20. Celtic Christianity • Followers of Columba moved south from Iona. • The most notable was Aidan (died 651), who at the invitation of Oswald, the king of Northumbria in northern England, set up a monastery and missionary centre on the island of Lindesfarne around 635.  • Other missionaries from Lindisfarne were Cuthbert (ca. 634−687), Cedd (c. 620−664), Chad (d. 672),  and Wilfrid (ca. 634−709).  Stories of the great Celtic saints and missionaries to northern England were told a century and a half later by a great northern English scholar, The Venerable Bede. 

  21. Lindesfarne

  22. Roman Christianity • The other set of missionaries came from Rome, sent by Pope Gregory the Great.  The first mission leader was named Augustine; he arrived in 597.  He arrived in Kent, in the area known as Canterbury, in southwest England. • Augustine was welcomed by King Ethelbert, whose wife Bertha was a Christian from Gaul.  The king was converted, gave the missionaries a monastery at Canterbury, and allowed them to preach.  • Augustine became the first archbishop of Canterbury, and founded other bishoprics at London and Rochester. 

  23. The Synod of Whitby: A Meeting of the Minds • With Celtic Christianity spreading through England from the north, and RomanChristianityspreading through England from the south, the two styles were bound to come into conflict. • In 664, at Whitby Abbey, a monastery in Northumbria, representatives of Roman Christianity argued their case before King Oswiu of Northumbria against representatives of Celtic Christianity.

  24. Whitby Abbey

  25. Romans Rule in the Church • The king sided with Rome, even though the head of the monastery, Hilda, supported the Celtic ways. • The king based his decision on the grounds that it had been the see of Peter, the chief of Jesus' disciples.  This event was later reported by The Venerable Bede as the victory of Roman Christianity in England, although in fact the Celtic style continued in many places.  • St. Hilda of Whitby

  26. The Venerable Bede - Biography • The Venerable Bede is widely regarded as the greatest Anglo-Saxon scholar. • Born in 672, Bede began his education at the monastery of St. Peter in Wearmouth. • After finishing his education, Bede moved to the twin monastery of St. Paul in Jarrowto live as a monk for the rest of his life. • Bede died in 735. His body is now buried in Durham Cathedral.

  27. Monks at the Monastery in Jarrow This is a recreation of a ceremony at St. Paul’s Monastery at Jarrow. Bede’s World is an attraction that honors the Venerable Bede and recreates the life of monks in the early church.

  28. The Tomb of The Venerable Bede in Durham Cathedral

  29. Bede’s Accomplishments • Corresponded with monks at other monasteries across Britain, and even sent the Bishop of London to research the papal archives in Rome on his behalf. • Wrote History of the English Church and People, which includes the famous stories “Caedmon’s Hymn” and “The Conversion of King Edwin” • Was the first English person to use the term 'English', two centuries before England would be united • Popularized the AD/BC dating system • Devised the method now used to calculate when Easter falls • Worked out how the moon affects the tide • He was a true Renaissance man, 700 years before the Renaissance!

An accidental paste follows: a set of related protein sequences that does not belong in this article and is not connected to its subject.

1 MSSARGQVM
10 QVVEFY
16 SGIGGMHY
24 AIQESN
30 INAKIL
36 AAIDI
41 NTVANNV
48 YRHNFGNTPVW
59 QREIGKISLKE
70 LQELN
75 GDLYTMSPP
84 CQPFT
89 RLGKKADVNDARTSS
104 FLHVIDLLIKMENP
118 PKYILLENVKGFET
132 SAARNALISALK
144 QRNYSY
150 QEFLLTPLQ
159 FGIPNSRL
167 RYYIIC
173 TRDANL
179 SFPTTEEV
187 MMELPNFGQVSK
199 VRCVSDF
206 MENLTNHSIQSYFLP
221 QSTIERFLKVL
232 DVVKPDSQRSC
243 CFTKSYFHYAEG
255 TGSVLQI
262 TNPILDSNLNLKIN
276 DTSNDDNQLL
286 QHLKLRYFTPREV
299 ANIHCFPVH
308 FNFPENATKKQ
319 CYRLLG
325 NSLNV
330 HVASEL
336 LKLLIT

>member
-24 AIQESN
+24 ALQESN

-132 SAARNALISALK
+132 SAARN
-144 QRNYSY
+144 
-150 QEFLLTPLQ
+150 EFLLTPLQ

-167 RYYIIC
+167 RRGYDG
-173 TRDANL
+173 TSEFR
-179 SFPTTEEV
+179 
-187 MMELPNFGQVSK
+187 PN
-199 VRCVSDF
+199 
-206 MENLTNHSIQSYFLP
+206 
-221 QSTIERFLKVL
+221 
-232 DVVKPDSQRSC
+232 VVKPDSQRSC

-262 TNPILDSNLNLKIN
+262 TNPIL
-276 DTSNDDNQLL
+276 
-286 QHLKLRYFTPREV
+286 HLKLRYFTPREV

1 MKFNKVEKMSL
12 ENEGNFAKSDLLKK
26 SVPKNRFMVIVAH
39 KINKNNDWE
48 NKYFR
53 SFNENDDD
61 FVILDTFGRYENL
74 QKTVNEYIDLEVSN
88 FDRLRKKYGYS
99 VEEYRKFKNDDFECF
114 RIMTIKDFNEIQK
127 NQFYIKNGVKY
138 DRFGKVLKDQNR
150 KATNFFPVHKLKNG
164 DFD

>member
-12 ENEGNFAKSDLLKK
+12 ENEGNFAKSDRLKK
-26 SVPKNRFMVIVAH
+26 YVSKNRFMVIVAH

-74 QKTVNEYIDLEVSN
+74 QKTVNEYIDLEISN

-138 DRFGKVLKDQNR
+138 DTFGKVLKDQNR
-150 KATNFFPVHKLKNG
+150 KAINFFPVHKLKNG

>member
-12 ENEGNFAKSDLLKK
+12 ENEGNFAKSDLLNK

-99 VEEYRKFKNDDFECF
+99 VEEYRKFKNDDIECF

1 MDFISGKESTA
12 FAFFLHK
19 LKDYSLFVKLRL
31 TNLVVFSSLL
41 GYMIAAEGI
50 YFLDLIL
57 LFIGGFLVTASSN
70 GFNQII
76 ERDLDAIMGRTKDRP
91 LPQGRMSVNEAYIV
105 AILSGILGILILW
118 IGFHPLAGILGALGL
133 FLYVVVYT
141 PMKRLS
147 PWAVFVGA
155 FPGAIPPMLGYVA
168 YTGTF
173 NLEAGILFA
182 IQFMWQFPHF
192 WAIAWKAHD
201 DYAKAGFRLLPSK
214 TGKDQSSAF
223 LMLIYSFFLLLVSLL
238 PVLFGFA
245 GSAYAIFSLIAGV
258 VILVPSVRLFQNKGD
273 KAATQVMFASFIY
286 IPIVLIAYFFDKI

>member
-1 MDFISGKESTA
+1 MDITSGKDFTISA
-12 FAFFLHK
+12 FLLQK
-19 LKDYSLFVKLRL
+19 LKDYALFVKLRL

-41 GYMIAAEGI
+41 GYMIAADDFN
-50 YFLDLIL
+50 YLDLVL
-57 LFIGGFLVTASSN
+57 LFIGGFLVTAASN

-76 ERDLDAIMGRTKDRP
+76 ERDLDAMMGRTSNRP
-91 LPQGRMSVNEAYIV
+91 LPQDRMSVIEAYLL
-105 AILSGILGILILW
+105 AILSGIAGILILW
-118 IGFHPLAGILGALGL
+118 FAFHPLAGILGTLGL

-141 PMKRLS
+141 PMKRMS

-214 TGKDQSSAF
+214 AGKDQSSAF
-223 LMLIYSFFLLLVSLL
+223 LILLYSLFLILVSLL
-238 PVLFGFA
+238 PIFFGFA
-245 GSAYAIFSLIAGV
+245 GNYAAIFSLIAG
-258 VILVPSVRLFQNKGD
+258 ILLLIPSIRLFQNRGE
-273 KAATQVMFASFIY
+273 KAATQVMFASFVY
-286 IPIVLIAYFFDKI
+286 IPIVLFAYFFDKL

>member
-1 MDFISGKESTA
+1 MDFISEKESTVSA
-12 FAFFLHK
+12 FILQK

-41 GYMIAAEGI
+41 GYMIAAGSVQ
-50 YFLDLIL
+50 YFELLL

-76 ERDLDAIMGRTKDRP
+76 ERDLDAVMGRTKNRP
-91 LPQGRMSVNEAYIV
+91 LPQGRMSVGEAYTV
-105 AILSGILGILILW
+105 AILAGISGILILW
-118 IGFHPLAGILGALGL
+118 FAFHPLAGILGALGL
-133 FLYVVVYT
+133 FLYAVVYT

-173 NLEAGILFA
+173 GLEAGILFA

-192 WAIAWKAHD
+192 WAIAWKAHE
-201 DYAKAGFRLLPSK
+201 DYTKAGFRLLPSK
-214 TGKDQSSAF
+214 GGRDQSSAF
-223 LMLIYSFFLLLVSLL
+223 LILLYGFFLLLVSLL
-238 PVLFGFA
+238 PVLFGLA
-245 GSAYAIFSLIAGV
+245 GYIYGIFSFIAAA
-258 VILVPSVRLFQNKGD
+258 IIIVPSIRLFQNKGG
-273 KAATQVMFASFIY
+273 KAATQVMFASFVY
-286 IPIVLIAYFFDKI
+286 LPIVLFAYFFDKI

30. The Danes Invade

  31. First Viking Raid • In 793, the first wave of Danes, also known as Vikings, landed off the east coast of Britain on the island of Lindesfarne. Many of the monks of Lindesfarne were killed and the monastery was looted.

  32. Viking longship lands in Northumbria

  33. Danish Invasions • The Danes continued to invade Britain, landing up and down the eastern coast and moving inland. • Many Danes settled in Northumbria in the early 800’s. • Danes fought for control in the southern areas of Britain as well. • Danes attacked and won their first battle against King Alfred of Wessex in 871, the first year of Alfred’s reign

  34. Alfred the Great • Reigned as king of Wessex from 871-899 • Won decisive battle against the Danes in 878 • Considered first King of England for his ability to make peace with the warring Danes by assimilating them into his kingdom • Credited with starting The Anglo-Saxon Chronicles, the first publication written in Anglo-Saxon (a.k.a. Old English)

  35. The Anglo-Saxon Chronicle • The Anglo-Saxon Chronicle is a collection of yearly records in Old English chronicling the history of the Anglo-Saxons. • The original manuscript of the Chronicle was created in the late 800’s during the reign of Alfred the Great. Multiple copies were made of that original which were distributed to monasteries across England, where they were independently updated. • The Chronicles record past history (from 55 BC) and continue with the present, until the 1100’s. • The Petersborough Chronicle

  36. The Norman Conquest

  37. The Cause of the Norman Conquest • King Edward, known as Edward the Confessor, died in 1066. • On his deathbed, Edward named his son Harold as his heir. • Harold had previously sworn to support his cousin, William of Normandy, as the next king. • William decided to challenge Harold’s claim to the throne.

  38. The Battle of Hastings • 14 October 1066, William’s forces attack King Harold’s at Hastings • At first, Harold’s forces are winning • William takes off his helmet to prove he is alive and rallies his troops • Harold dies from an arrow in his eye

  39. William the Conqueror • William the Conqueror was crowned King of England at Westminster Abbey on Christmas Day, 1066. • He ushered in an era of French-speaking Normans in positions of power. • William’s ascension to the throne marks the end of the Anglo-Saxon Period.